More defence talks. Italian Defence Minister Guido Crosetto was in Brussels Tuesday through Wednesday, taking part in NATO-level talks with his counterparts at the Alliance’s Headquarters. Allies took stock of the economic, financial and military needs of the countries that want to contribute to the Alliance, as well as supporting Ukraine and NATO’s current posture ahead of the Vilnius Summit in July.
- “We need a strong and cohesive Alliance and, at the same time, greater bilateral cooperation between allied and partner countries, not only in the military field and in the relationship between Armed Forces, but also in the industrial and technological sector,” summed up the Italian Minister at the end of the two-day meeting.
- He signed several international agreements, namely five Letters of Intent and three Memoranda of Understanding.
Day one: Ukraine… Works started with an informal meeting session attended by NATO Secretary General Jens Stoltenberg, European High Representative for Foreign Affairs Josep Borrell, and the Minister of Defence of Ukraine, Oleksii Reznikov.
- Speaking with SG Stoltenberg, Minister Crosetto reiterated that “cohesion, unity and solidarity between Allies are our centre of gravity” and confirmed that “Italy will continue to support Ukraine with conviction while it defends its territorial integrity and independence,” according to an official note.
- He repeated as much to his Ukrainian counterpart. “To my friend Oleksii I reiterated Italy’s convinced support, [along with that of the EU and NATO], for Ukraine, for its freedom and right to the integrity, independence and defence of its people,” he later tweeted.
… and bilaterals. Minister Crosetto also met one-to-one with other colleagues, including US Secretary of Defence Lloyd Austin. “This was a new and important opportunity for discussion between Italy and the US to confirm their common commitment to facing new international challenges and helping Ukraine and its people to defend themselves,” reads the note.
- He also met with his Norwegian homologue Bjørn Arild Gram, with whom he discussed cooperation between the Armed Forces of Italy and Norway, including within the NATO framework;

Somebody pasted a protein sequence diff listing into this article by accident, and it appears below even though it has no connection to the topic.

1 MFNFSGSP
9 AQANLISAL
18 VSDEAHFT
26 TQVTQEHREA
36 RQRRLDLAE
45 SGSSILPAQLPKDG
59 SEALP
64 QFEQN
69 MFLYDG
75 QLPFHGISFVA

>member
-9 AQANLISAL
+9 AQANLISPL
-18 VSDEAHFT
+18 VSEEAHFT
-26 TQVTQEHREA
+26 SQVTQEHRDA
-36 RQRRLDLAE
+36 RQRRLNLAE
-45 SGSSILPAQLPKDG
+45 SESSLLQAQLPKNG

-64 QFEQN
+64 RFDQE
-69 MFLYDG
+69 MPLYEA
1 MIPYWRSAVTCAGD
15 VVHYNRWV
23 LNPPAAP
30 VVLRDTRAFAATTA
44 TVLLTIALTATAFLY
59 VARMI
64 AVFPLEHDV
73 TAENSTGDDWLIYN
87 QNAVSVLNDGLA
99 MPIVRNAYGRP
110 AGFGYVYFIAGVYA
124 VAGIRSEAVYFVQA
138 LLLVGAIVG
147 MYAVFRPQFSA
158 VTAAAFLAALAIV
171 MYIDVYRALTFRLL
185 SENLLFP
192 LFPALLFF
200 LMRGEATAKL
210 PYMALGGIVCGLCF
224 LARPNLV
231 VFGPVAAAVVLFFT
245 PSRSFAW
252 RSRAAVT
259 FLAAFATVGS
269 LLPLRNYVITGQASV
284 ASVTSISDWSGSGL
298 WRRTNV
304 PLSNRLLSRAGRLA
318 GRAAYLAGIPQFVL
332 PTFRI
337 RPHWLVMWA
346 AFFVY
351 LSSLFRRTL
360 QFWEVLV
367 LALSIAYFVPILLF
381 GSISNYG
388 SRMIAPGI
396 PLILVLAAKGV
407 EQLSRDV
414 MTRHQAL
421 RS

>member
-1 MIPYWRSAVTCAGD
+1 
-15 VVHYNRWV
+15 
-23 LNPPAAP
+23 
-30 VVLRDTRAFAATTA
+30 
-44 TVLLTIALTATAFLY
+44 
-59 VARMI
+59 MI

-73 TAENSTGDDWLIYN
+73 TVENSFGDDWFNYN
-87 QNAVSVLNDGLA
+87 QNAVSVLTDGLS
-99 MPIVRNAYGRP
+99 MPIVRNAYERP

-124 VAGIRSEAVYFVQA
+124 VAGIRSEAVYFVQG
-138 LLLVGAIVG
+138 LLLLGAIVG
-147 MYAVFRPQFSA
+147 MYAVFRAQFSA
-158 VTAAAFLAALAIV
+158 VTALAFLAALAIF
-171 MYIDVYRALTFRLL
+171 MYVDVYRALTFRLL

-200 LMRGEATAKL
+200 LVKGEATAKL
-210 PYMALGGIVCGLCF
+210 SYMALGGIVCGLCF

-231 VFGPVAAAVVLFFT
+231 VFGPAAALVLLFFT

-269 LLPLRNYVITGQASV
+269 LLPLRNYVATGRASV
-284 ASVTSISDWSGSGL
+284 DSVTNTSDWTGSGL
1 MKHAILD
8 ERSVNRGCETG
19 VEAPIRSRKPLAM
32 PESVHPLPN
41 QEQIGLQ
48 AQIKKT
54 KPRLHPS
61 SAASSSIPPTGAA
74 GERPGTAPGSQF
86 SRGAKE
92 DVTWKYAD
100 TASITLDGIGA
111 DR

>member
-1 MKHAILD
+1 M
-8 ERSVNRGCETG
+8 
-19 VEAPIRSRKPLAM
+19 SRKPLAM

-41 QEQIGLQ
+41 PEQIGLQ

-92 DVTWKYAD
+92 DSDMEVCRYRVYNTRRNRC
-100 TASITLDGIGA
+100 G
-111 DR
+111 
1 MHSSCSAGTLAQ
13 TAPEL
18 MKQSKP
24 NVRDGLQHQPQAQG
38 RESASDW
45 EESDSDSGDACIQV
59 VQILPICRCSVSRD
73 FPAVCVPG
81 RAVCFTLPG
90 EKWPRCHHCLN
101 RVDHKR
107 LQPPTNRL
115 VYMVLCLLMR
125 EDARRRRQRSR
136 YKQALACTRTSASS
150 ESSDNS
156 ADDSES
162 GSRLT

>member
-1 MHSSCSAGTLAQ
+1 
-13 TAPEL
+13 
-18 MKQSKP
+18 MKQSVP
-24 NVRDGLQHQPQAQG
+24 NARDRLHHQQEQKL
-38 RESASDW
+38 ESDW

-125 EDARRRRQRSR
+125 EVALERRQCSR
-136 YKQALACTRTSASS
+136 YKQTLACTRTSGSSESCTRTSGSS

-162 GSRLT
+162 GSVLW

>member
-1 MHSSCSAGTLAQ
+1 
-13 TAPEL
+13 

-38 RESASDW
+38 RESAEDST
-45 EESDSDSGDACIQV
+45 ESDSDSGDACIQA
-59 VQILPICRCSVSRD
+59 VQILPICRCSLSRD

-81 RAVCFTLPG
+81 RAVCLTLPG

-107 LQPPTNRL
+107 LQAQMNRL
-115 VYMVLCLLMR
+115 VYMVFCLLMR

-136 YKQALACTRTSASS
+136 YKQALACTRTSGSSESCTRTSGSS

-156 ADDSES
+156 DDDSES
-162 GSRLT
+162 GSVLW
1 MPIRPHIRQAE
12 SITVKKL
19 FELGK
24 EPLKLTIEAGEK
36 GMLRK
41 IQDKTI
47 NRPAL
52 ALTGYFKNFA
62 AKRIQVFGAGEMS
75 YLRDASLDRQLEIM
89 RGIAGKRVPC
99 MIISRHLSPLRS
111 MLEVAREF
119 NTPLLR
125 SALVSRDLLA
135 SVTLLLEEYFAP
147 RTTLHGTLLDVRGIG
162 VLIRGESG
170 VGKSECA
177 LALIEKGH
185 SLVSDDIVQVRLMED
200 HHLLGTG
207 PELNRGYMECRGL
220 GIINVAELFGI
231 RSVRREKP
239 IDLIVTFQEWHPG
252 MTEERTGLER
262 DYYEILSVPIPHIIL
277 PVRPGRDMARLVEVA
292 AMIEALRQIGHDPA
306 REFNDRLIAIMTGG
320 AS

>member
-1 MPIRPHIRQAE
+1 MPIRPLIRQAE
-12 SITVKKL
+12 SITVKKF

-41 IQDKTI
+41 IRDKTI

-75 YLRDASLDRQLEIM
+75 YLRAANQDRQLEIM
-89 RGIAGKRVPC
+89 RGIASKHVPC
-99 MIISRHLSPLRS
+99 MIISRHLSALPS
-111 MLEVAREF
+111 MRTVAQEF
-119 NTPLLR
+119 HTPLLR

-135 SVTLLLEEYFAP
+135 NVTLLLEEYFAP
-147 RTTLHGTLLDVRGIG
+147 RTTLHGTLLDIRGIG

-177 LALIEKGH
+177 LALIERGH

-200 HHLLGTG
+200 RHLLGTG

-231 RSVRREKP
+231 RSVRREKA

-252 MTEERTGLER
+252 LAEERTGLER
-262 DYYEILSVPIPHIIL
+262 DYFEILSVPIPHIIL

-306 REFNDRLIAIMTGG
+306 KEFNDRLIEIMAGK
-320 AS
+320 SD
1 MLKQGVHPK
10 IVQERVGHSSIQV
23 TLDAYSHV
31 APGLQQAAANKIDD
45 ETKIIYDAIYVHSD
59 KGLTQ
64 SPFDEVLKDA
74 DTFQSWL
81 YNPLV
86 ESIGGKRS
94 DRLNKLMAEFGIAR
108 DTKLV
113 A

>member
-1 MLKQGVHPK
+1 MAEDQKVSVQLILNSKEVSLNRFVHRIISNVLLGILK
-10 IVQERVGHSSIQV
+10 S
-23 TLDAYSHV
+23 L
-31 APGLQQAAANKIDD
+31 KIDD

- his Croatian colleague Mario Banožić, touching upon the international state of affairs, stability and security in the Balkans and cooperation in the area of defence;
- and with his Polish counterpart Mariusz Blaszczak for a “useful exchange of views on the strengthening of NATO’s Eastern Flank” where Italy is engaged with over 2,000 military personnel.
Day two: deterrence and defence. Wednesday’s session was devoted to those two core tenets, and was attended by the Finnish and Swedish Defence Ministers as representatives of the two invited countries. Their future entrance into NATO “will be an added value for our collective defence,” commented Mr Crosetto.
- The Italian minister held bilateral talks with his German counterpart Boris Pistorius and touched upon cooperation for international stability, support for Ukraine, the EU centre for the training of Ukrainian troops in Germany, and cooperation in the defence industry.
- He also met with his Swedish colleague Pal Jonson and discussed collaboration between the respective Armed Forces, reaffirming “the perfect harmony in the face of international challenges.”
- And he touched base with his Slovak homologue, Jarod Nad, to whom “he confirmed his willingness to pay increasing attention to the stability and security of the European continent.”
Towards 2%. That’s the target spending, in relation to GDP, that each NATO country should earmark for defence. “I raised the issue because the commitment that many NATO allies are demanding is to reach figures of 3-4%, and some nations are already at 4%,” said Mr Crosetto, noting Italy’s difficulty in reaching that self-imposed target.
- “You have to be serious, you cannot come here and say different things; I spoke about the Italian problems of linking that 2% to the budget that the country has to approve every year, and to the rules that Europe imposes linked to the budget.”
- Responding to a question on the reaction of German Defence Minister Boris Pistorius, he noted that the NATO ministers were not in Brussels “to engage in discussions or to seek anyone’s understanding.” Quite simply, he concluded, “everyone says and puts their reasoning on the table.”